By Duncan Bartlett for The British Library
The renowned Chinese artist Xu Bing likes to use puzzles, surprises and jokes to challenge the way people think about words.
He has written books in emoji, created his own version of the Chinese alphabet and even made elaborate pop-up books out of moving sheets of paper.
“I believe the artist has a duty to say things that have never been said before. I cannot follow the traditions of the Old Masters. I must find my own voice,” Xu Bing said during a recent meeting at the British Library in London.
Much of his work draws inspiration from ancient and modern China, although he also lived in the United States for nearly two decades. “Of course I am a Chinese artist. I grew up in China and its culture is in my blood. But I work internationally, so the questions I deal with have a global reach,” he said.
“The questions I deal with have a global reach” – Xu Bing
Xu Bing was born in the province of Sichuan in 1955. His mother was a librarian and his father worked at a university. When he was a young boy, he suffered from ill health, which restricted his physical activities but did not quench his intense intellectual curiosity.
“When my mother worked in Peking Library, I often sat on the steps with a big pile of books,” he explained. He fondly remembers the volumes about history and topography and the guides to bookbinding, which later informed his art.
He visited the British Library as part of a programme of events taking place alongside the Making Your Markexhibition, which celebrates 5,000 years of writing. The show includes examples of Egyptian hieroglyphs, alongside ancient texts from Europe, Asia and the Middle East – as well as contemporary forms of expression.
Xu Bing proclaimed when he saw the exhibition: “Writing is the most fundamental expression of humankind. We recognise its power, whatever our nationality or culture.”
World of books
Much of Xu Bing’s work draws on the ancient art of calligraphy, although he also experiments with other types of written expression, such as the western alphabet, symbols and emojis.
When he was young, books were a vital point of contact with the wider world. “The Chinese books were very soft and light, whereas the western books were heavy and sometimes bound with leather,” he recalls.
Despite his love of books and art, as a young man he became frustrated by the pretentious language used by critics.
He once took an article about contemporary art from an American magazine and translated it into Chinese “so it made even less sense.” He then asked street artists in China to allow him to place their pictures alongside the garbled translation. This strange combination was submitted to a prestigious magazine called World Of Art.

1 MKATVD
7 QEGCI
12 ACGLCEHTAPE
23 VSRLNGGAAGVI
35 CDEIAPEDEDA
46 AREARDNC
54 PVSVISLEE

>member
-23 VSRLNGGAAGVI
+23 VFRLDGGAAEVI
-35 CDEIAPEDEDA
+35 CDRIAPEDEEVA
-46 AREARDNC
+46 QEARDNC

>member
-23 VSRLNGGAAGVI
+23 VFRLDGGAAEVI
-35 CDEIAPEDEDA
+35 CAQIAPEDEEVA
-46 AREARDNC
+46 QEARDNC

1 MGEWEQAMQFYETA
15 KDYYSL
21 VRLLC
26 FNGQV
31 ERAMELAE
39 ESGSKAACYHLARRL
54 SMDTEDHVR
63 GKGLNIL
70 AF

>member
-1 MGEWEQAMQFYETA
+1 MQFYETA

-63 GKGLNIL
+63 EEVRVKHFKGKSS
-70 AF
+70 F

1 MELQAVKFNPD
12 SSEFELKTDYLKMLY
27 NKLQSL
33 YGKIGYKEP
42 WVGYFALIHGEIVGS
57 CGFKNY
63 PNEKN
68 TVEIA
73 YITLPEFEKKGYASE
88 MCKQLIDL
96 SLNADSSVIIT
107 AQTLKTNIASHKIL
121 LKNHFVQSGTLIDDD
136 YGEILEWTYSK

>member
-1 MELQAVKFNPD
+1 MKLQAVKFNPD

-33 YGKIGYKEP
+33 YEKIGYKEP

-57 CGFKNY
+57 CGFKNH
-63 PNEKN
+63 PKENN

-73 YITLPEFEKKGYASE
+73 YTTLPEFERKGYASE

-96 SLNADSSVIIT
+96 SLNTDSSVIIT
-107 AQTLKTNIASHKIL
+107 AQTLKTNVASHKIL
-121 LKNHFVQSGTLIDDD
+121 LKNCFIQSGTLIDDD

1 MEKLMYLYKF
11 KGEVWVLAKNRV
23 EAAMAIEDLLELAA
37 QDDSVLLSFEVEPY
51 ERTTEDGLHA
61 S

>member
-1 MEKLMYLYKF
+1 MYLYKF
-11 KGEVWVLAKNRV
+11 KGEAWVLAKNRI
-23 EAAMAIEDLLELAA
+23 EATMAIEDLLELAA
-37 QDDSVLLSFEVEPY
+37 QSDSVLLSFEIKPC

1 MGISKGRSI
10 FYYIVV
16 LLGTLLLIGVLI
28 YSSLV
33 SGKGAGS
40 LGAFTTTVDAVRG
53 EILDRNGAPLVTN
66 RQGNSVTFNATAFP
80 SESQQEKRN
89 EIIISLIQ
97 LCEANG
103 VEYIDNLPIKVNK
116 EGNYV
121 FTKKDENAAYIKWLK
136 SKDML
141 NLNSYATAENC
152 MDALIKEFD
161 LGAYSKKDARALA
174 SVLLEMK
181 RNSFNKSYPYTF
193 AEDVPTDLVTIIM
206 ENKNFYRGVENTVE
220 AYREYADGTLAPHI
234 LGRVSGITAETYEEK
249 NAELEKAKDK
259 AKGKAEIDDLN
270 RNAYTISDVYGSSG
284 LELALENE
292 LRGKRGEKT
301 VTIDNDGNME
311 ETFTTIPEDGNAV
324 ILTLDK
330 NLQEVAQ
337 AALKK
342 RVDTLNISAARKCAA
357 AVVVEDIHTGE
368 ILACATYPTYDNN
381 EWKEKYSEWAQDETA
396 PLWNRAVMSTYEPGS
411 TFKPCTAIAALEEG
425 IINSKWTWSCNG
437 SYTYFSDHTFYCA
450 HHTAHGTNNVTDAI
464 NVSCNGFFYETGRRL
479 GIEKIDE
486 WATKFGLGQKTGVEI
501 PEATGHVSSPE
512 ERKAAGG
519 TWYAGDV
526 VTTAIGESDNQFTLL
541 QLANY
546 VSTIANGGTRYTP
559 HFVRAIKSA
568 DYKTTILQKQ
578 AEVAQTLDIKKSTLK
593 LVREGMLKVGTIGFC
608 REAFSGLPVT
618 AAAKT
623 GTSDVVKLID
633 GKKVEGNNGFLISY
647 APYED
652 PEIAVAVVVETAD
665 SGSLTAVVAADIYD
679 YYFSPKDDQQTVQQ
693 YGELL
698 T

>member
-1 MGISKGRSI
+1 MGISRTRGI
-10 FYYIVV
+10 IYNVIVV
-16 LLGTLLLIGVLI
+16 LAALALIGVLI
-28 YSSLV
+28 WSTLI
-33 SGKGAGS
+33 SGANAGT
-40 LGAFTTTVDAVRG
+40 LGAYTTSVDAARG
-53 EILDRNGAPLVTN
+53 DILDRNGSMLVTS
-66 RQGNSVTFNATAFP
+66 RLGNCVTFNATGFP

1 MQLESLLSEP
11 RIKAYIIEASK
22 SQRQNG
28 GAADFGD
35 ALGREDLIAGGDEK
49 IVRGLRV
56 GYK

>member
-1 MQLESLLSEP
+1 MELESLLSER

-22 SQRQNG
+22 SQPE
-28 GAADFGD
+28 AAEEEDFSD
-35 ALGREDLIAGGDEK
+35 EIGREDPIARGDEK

The editors published the article in good faith, although by that stage any link between the words and pictures was purely coincidental. He smiles at the memory of his elaborate practical joke.
Xu Bing is among a generation of artists, including Ai Weiwei and Gu Wenda, who experienced the Cultural Revolution in China.
During the period from 1966 to 1976, China’s Communist leader Chairman Mao decided that all art should be primarily political, serving the Socialist cause. Works which were seen as western or decadent were removed from libraries and galleries and sometimes destroyed.
Xu Bing was studying at the time. “A few copies of precious books were circulated among the students and we even copied some of them by hand. We had to finish reading them quickly and then pass them to the next person,” he said.
After the Cultural Revolution, he remembers books becoming available and lots of people excitedly reading “like gorging on knowledge after a long hunger.”
Despite his constant quest for new forms of expression, Xu Bing
believes that artistic creation can flourish through disciplined practice. “In Zen Buddhism, one of the sutras says that it is only through constraint that the Buddha is born within us,” he said.
His most famous work, Book from the Sky (1988), includes 4,000 laboriously carved, seemingly traditional letters of Chinese text on hanging scrolls. Each of the characters is Xu Bing’s own creation and has no clear meaning, although the piece is evocative of many ideas.
At the moment, one of his major concerns is the environment. He recently undertook a major project in Kenya which included planting trees, as well as dialogue and education about environmental protection.
Xu Bing believes this form of art could be more rebellious than political expression.
“Whatever our ideology, be it Socialism or Capitalism, we all face the same crises caused by industrialisation. There is an ancient philosophy in China which emphasises the link between nature and human beings. If that idea was allowed to flourish now, I believe it would be truly revolutionary,” he said.
The author, Duncan Bartlett is the Editor of Asian Affairs magazine.